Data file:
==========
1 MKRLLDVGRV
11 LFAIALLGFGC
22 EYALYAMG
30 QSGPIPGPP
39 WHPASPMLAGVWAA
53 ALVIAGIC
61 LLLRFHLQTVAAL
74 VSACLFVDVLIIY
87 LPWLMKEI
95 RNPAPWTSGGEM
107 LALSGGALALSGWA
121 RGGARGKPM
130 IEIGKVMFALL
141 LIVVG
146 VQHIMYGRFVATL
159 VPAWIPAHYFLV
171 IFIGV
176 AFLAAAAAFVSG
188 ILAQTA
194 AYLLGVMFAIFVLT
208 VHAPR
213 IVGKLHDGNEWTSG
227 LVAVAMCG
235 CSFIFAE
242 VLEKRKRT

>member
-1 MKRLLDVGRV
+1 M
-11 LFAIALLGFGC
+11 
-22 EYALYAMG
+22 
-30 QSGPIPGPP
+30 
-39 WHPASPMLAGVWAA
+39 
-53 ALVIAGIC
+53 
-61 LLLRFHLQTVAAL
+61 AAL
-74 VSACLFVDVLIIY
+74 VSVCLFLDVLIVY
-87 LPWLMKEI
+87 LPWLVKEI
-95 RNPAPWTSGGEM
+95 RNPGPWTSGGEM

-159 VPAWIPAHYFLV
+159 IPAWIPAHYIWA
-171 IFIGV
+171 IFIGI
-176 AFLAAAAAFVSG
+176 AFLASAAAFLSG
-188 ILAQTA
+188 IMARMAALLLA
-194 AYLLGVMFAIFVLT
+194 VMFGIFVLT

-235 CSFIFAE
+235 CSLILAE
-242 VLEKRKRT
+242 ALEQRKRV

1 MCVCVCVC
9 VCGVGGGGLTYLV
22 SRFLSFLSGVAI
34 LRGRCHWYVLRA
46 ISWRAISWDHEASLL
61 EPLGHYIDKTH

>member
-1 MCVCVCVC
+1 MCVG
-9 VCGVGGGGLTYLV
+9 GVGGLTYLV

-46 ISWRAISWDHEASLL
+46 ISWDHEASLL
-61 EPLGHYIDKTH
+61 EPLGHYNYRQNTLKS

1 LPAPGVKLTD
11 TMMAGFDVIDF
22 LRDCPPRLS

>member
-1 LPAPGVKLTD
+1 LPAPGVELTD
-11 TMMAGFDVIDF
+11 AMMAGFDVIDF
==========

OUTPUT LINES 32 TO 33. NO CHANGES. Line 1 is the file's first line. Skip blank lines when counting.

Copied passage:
+22 
-30 QSGPIPGPP